Spinach Ricotta Ravioli
This is a simple stuffed ravioli made with a creamy ricotta spinach blend. I prepared a simple tomato sauce with just a touch of spice, but these ravioli are also delicious with a brown butter sauce. If you prefer, you can also use a spinach pasta dough for the ravioli, or make half egg dough ravioli, and half spinach as I did, and is shown in the photo.
Deborah Mele 2011
Spinach Ricotta Ravioli
Yield: Serves 6
Prep Time: 45 mins
Cook Time: 30 mins
Use both a spinach and an egg pasta to create an attractive plate of ravioli.
1/2 Tablespoon Olive Oil
1 Shallot, Finely Chopped
8 Ounces Fresh Baby Spinach Leaves
Salt & Pepper To Taste
1 Cup Ricotta Cheese
4 Tablespoons Grated Parmesan
2 Cups All-Purpose Flour
1/2 Teaspoon Salt
2 Tablespoons Olive Oil
2 Tbsp. Olive Oil
2 Cloves Garlic, Minced
1/2 Tsp. Crushed Red Pepper Flakes
1 (28 ounce) Can Crushed Tomatoes
Salt & Pepper
1/4 Cup Chopped Fresh Basil
Grated Parmesan Cheese To Serve
Combine the flour and salt on a flat work surface; shape into a mound and make a well in the center.
Add the eggs and 1 tablespoon of the olive oil to the well and lightly beat with a fork.
Gradually draw in the flour from the inside wall of the well in a circular motion and continue to incorporate all the flour until it forms a ball.
Wrap the ball in plastic wrap and let rest 30 minutes.
While the pasta is resting, prepare the filling.
Steam the spinach and drain well, pressing the spinach to remove all excess liquid, then chop finely.
Heat a large pan over medium heat, add the olive oil and heat until hot but not smoking.
Add shallots and cook for about a minute, stirring so that they do not brown.
Add the shallots to the spinach, along with the ricotta, Parmesan cheese and egg.
Taste and adjust seasoning with more salt, pepper as needed.
Cut the ball of dough in 1/2, cover and reserve the piece you are not immediately using to prevent it from drying out.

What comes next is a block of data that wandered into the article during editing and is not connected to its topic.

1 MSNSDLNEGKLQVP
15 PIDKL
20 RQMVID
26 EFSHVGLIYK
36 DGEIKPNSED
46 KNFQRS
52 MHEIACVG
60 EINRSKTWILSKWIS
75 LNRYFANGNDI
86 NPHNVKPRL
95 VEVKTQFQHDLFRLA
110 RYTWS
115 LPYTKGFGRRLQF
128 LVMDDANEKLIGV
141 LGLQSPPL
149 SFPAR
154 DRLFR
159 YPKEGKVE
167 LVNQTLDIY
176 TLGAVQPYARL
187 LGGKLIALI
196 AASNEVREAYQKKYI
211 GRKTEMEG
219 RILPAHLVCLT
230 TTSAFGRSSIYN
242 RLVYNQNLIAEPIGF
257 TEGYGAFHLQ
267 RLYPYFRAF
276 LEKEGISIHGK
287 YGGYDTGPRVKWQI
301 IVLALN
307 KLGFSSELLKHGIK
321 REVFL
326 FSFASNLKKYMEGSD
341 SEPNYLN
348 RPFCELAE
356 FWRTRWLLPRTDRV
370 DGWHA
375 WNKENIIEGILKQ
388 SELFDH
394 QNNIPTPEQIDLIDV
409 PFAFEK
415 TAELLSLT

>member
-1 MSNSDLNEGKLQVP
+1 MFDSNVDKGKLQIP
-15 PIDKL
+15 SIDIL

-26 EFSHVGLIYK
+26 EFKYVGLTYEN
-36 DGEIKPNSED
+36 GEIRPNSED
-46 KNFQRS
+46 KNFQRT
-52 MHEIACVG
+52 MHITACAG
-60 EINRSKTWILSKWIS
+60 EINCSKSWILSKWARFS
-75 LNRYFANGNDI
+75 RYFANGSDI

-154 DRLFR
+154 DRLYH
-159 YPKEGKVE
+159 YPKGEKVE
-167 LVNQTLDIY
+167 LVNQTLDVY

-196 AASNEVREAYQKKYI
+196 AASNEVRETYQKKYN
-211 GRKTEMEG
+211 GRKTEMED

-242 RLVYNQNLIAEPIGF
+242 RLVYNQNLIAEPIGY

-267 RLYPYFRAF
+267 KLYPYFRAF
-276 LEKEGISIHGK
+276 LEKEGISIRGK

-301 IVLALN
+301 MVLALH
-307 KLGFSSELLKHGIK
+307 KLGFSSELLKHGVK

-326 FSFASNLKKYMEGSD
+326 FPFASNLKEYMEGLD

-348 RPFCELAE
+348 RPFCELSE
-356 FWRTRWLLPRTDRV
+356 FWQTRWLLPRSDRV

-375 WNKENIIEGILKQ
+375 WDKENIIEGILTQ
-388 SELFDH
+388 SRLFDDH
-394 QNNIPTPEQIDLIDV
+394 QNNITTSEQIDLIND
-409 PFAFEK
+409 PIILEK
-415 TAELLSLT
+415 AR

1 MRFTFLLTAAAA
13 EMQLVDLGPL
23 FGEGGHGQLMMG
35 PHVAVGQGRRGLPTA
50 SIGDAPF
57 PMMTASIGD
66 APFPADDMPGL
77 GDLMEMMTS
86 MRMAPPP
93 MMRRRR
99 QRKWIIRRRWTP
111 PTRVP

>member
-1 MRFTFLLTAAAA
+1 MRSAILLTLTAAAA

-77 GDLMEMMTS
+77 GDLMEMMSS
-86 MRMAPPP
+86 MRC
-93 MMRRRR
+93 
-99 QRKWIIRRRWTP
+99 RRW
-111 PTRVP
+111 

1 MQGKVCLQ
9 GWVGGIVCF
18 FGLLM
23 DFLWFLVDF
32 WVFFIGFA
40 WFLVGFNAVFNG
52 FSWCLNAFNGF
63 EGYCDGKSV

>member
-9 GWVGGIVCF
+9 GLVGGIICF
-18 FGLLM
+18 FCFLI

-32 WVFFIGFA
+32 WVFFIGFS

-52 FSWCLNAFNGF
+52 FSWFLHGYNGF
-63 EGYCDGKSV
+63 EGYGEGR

Dust the counter and dough with a little flour, then press the dough into a rectangle and roll it through a pasta machine, 2 or 3 times, at widest setting.
Pull and stretch the sheet of dough with the palm of your hand as it emerges from the rollers.
Reduce the setting and crank the dough through again, 2 or 3 times.
Continue tightening until the machine is at the second narrowest setting; the dough should be almost paper-thin.
Dust the counter and sheet of dough with flour, lay out the long sheet of pasta, and brush the top surface with a little water, which acts as a glue. Drop 1 tablespoon of the filling on 1/2 of the pasta sheet, about 2-inches apart, then fold the other 1/2 over the filling like a blanket.
With your fingers, gently press out air pockets around each mound of filling, and use a sharp knife to cut each pillow into squares and crimp the 4 edges with the tins of a fork to make a tight seal. (A fluted pastry wheel also works well to make an attractive edge around the pasta.)
Dust the ravioli and a sheet pan with cornmeal to prevent the pasta from sticking and lay them out to dry slightly while assembling the rest.
If not using within an hour or two refrigerate until needed.
To prepare the sauce, heat the two tablespoons of oil in a heavy pot and cook the garlic for just a minute.
Add the tomatoes, salt, pepper, and pepper flakes and cook over medium low heat for 10 minutes.
Add the chopped basil, and mix well.
Cook over low heat an additional 10 minutes.
Keep warm while you cook the pasta.
Cook the ravioli in plenty of boiling salted water until tender.
They will float to the top when ready, so be careful not to overcrowd the pot.
Drain the ravioli and return to the pot.
Pour half of the sauce mixture into the pot and carefully stir until the ravioli is lightly coated.
Serve the ravioli with a spoonful of additional sauce and a sprinkling of grated cheese.